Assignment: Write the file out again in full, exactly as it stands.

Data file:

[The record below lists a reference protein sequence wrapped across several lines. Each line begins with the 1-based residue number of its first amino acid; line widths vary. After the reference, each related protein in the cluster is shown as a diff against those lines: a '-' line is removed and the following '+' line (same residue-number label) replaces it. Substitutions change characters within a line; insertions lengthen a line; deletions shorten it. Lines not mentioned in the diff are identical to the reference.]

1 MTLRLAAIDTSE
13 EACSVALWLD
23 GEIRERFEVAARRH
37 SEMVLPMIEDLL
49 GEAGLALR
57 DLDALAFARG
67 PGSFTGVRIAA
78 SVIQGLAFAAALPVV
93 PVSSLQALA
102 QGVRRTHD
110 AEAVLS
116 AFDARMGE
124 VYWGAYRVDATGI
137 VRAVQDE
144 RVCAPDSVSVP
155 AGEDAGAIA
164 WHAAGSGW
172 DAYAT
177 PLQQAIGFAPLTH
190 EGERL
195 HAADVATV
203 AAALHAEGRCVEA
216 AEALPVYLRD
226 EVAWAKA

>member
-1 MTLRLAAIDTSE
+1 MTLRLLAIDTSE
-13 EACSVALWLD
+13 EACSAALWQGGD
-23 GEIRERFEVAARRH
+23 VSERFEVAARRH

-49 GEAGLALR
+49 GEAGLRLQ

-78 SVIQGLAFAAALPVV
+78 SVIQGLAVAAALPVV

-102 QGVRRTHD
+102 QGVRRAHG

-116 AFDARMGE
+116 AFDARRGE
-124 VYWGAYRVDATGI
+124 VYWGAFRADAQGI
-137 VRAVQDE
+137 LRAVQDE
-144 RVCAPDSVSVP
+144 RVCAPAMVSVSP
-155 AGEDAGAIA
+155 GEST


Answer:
[The record below lists a reference protein sequence wrapped across several lines. Each line begins with the 1-based residue number of its first amino acid; line widths vary. After the reference, each related protein in the cluster is shown as a diff against those lines: a '-' line is removed and the following '+' line (same residue-number label) replaces it. Substitutions change characters within a line; insertions lengthen a line; deletions shorten it. Lines not mentioned in the diff are identical to the reference.]

1 MTLRLAAIDTSE
13 EACSVALWLD
23 GEIRERFEVAARRH
37 SEMVLPMIEDLL
49 GEAGLALR
57 DLDALAFARG
67 PGSFTGVRIAA
78 SVIQGLAFAAALPVV
93 PVSSLQALA
102 QGVRRTHD
110 AEAVLS
116 AFDARMGE
124 VYWGAYRVDATGI
137 VRAVQDE
144 RVCAPDSVSVP
155 AGEDAGAIA
164 WHAAGSGW
172 DAYAT
177 PLQQAIGFAPLTH
190 EGERL
195 HAADVATV
203 AAALHAEGRCVEA
216 AEALPVYLRD
226 EVAWAKA

>member
-1 MTLRLAAIDTSE
+1 MTLRLLAIDTSE
-13 EACSVALWLD
+13 EACSAALWQGGD
-23 GEIRERFEVAARRH
+23 VSERFEVAARRH

-49 GEAGLALR
+49 GEAGLRLQ

-78 SVIQGLAFAAALPVV
+78 SVIQGLAVAAALPVV

-102 QGVRRTHD
+102 QGVRRAHG

-116 AFDARMGE
+116 AFDARRGE
-124 VYWGAYRVDATGI
+124 VYWGAFRADAQGI
-137 VRAVQDE
+137 LRAVQDE
-144 RVCAPDSVSVP
+144 RVCAPAMVSVSP
-155 AGEDAGAIA
+155 GEST